Local author gets on his bike to land a unique book deal

    Cycling and comedy are two of John Dowie’s passions. The former stand-up who worked with the likes of Barry Cryer, Victor Spinetti and Max Wall during his career, tells Eileen Leahy why he decided to write a book about his two greatest loves – and why he hopes his fans will help him publish it through a crowdfunding scheme

    John Dowie

    Birmingham-born writer and performer John Dowie, 66, moved to Tunbridge Wells two years ago in order to be closer to his sons, who live in London.

    His move came after a steady career which included stints in stand-up, music and playwriting and led to him working with the likes of Barry Cryer, Neil Innes, Victor Spinetti and Factory Records’ Tony Wilson.

    He has performed numerous times at the Edinburgh Festival and his most famous works include the children’s musical Dogman and play Jesus My Boy, which was performed by Tom Conti in the West End to great acclaim in 2009.

    Twelve years ago John retired from performing and turned to cycling – mostly around the UK and occasionally in Europe – to keep himself busy.

    Instead of writing his memoirs, he’s penned a witty book called The Freewheeling John Dowie which combines his two primary loves of comedy and cycling…

    What inspired you to write this book?
    I knew as a relative showbiz nonentity that a straightforward biography wouldn’t interest many people. Also, there are loads of books about cycling already so I hope that combining the two will make for a more interesting read.

    Have you written any other books?
    I did one about my stand-up routines entitled Hard to Swallow, which was published in the 1980’s in comic book form. My epic poem for children, Dogman, was published by BBC Worldwide in the 1990’s and then turned into a musical in 2005. The Worcester Repertory Company recently published my play, Jesus My Boy, after they did their own production of it, but this is the first time I’ve sat down and written a proper book.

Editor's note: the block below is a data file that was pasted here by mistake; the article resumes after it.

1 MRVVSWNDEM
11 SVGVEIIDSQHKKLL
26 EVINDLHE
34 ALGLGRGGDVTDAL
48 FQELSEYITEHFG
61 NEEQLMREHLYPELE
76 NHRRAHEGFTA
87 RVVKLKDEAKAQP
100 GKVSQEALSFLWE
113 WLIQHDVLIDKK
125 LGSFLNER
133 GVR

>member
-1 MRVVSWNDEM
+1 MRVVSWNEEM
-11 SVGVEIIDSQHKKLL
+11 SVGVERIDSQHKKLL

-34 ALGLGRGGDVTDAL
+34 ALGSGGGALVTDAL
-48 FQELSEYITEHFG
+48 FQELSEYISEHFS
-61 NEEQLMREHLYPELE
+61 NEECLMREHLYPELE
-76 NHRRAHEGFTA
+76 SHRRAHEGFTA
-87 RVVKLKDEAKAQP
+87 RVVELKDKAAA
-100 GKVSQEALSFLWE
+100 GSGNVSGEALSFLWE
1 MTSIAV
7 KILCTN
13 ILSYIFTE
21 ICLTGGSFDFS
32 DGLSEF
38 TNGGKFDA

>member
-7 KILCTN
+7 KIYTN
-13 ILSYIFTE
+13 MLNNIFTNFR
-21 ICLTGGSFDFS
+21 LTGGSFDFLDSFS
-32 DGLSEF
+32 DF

What do you enjoy most – cycling or comedy – and why?
    Cycling definitely. I’ve never died while cycling but performing comedy on stage meant I died rather a lot.

    Where is the most memorable place you have cycled around?
    I’ve only cycled around Europe so far. One of my reasons for writing the book is I hope it generates enough income to help me cycle around Australia and the USA. One of the most remarkable places I visited was the Airborne Cemetery near Arnhem, in Holland. There’s over 2,000 airmen buried there and hardly any of them were older than 18.

    When did you retire from performing and why?
    Twelve years ago after I wrote and appeared in Dogman. We did it for a month in Edinburgh, then took it on tour. Once you’ve made children laugh, or made them frightened (in a good way) or heard them singing along to a song you’ve written, or applaud you, you don’t want to do anything else.

    What’s the funniest thing that’s happened to you on a bike?
    Well let’s just say I ended up in Hythe, Essex and not Hythe, Kent after a map muddle and ended up having to sleep in a graveyard – with my underwear on my head. You can read more about it in the book!

    Whereabouts in Europe have you cycled and how long did each stint take?
    On my first trip last April I rented out my flat, packed a tent and a sleeping bag, and took a ferry to Holland. I ended up in Spain and came home last October. I also usually spend three or four months in the summer cycling in France and Ireland. I’ve also done Land’s End to nearly John O’Groats and been around Wales on my wheels.
    I like to just get up and go, without having a definite plan in mind, and see where the road takes me.

    What are you up to at the moment workwise?
    Desperately trying to convince as many people as possible to help crowdfund my book! You can pay as much as you like, starting with a £10 pledge, then choose from a range of options, including one in which I’ll cycle to your house, give you your copy of the book, then later write a story just for you alone. The quicker you pledge, the quicker the book gets made! I’m also touring a little and reading extracts from The Freewheeling John Dowie.

    Why did you decide to move to Tunbridge Wells?
    The last place I lived was on a houseboat in Norfolk. I was missing my two sons, who are both now in London, so I needed to find somewhere closer to them. I moved here over two years ago and haven’t seen hide nor hair of them since!

    To find out more about John Downie, his comedy, cycling and crowdfunding go to www.unbound.co.uk